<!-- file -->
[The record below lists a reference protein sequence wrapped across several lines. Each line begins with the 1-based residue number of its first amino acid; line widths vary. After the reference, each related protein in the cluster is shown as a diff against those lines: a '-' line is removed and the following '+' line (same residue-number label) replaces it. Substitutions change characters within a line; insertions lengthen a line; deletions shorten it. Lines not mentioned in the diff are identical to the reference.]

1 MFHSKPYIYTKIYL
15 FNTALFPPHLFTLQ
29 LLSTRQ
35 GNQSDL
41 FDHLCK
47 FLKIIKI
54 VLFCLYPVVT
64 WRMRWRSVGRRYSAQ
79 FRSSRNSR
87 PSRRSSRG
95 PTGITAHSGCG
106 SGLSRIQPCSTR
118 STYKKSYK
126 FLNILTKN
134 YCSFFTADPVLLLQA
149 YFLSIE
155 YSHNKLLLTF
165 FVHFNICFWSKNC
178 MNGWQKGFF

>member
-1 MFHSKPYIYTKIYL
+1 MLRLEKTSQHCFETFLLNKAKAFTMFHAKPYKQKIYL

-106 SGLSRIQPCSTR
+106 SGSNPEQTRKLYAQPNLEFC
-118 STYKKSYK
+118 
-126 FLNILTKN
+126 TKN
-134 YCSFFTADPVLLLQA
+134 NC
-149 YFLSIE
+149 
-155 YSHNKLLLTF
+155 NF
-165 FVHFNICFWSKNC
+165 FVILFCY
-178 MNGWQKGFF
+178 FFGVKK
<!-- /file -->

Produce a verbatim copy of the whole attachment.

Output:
[The record below lists a reference protein sequence wrapped across several lines. Each line begins with the 1-based residue number of its first amino acid; line widths vary. After the reference, each related protein in the cluster is shown as a diff against those lines: a '-' line is removed and the following '+' line (same residue-number label) replaces it. Substitutions change characters within a line; insertions lengthen a line; deletions shorten it. Lines not mentioned in the diff are identical to the reference.]

1 MFHSKPYIYTKIYL
15 FNTALFPPHLFTLQ
29 LLSTRQ
35 GNQSDL
41 FDHLCK
47 FLKIIKI
54 VLFCLYPVVT
64 WRMRWRSVGRRYSAQ
79 FRSSRNSR
87 PSRRSSRG
95 PTGITAHSGCG
106 SGLSRIQPCSTR
118 STYKKSYK
126 FLNILTKN
134 YCSFFTADPVLLLQA
149 YFLSIE
155 YSHNKLLLTF
165 FVHFNICFWSKNC
178 MNGWQKGFF

>member
-1 MFHSKPYIYTKIYL
+1 MLRLEKTSQHCFETFLLNKAKAFTMFHAKPYKQKIYL

-106 SGLSRIQPCSTR
+106 SGSNPEQTRKLYAQPNLEFC
-118 STYKKSYK
+118 
-126 FLNILTKN
+126 TKN
-134 YCSFFTADPVLLLQA
+134 NC
-149 YFLSIE
+149 
-155 YSHNKLLLTF
+155 NF
-165 FVHFNICFWSKNC
+165 FVILFCY
-178 MNGWQKGFF
+178 FFGVKK